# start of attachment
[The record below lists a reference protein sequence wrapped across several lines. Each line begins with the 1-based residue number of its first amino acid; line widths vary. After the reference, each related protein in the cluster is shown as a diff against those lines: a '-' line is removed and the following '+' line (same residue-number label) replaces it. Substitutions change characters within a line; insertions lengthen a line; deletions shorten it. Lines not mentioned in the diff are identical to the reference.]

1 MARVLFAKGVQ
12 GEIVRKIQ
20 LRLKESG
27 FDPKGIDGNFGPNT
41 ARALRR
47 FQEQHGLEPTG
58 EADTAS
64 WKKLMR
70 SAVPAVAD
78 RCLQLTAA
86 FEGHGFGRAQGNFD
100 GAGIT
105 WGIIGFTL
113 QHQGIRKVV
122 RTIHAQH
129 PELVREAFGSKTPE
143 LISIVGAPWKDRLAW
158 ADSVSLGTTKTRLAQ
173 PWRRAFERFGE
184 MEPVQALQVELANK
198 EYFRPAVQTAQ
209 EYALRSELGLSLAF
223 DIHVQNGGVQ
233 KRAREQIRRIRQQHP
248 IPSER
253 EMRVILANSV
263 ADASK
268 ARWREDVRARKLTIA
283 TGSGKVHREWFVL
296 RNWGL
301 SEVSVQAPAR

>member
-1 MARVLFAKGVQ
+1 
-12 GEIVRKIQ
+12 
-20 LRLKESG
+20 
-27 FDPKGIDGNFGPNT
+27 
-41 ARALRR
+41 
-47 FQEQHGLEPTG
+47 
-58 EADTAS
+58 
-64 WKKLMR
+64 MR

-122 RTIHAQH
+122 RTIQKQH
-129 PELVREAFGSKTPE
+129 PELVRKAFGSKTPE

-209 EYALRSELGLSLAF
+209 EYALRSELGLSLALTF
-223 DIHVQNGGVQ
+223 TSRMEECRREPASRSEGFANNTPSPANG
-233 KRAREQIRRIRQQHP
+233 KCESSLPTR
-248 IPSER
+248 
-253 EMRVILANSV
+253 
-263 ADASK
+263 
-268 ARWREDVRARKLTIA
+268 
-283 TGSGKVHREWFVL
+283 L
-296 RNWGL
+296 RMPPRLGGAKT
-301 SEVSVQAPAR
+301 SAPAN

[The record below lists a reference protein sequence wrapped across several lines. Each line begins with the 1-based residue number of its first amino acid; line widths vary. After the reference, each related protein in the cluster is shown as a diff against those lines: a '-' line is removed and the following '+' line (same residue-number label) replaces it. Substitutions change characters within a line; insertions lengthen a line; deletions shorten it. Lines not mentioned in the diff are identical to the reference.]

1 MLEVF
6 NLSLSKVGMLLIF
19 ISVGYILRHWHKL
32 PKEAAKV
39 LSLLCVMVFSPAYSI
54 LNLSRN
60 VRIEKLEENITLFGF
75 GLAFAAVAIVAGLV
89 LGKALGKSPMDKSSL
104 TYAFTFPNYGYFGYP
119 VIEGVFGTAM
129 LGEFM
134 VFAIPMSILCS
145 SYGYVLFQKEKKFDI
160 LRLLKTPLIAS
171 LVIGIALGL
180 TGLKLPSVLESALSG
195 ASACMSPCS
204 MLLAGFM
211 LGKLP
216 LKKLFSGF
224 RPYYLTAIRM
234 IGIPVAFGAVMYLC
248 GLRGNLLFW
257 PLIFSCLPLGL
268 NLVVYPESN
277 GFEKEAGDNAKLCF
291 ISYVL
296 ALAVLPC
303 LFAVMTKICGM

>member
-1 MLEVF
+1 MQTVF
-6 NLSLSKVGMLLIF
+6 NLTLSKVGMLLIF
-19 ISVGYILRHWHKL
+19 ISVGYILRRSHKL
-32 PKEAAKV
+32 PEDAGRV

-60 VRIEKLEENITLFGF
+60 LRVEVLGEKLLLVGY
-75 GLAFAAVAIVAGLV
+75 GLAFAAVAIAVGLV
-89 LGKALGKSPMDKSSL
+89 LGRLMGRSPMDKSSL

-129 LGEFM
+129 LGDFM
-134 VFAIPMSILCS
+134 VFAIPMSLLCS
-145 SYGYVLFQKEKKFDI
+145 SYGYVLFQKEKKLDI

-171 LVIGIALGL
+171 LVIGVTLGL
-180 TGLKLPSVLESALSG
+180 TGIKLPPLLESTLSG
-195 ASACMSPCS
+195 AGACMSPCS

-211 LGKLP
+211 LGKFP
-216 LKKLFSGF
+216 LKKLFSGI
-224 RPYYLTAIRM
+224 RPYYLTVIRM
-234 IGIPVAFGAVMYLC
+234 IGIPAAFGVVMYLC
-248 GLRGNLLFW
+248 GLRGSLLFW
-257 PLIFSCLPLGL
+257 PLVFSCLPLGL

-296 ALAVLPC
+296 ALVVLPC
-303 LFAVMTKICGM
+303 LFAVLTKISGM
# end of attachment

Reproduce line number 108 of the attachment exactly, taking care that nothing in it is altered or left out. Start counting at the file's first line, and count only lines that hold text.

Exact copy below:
-6 NLSLSKVGMLLIF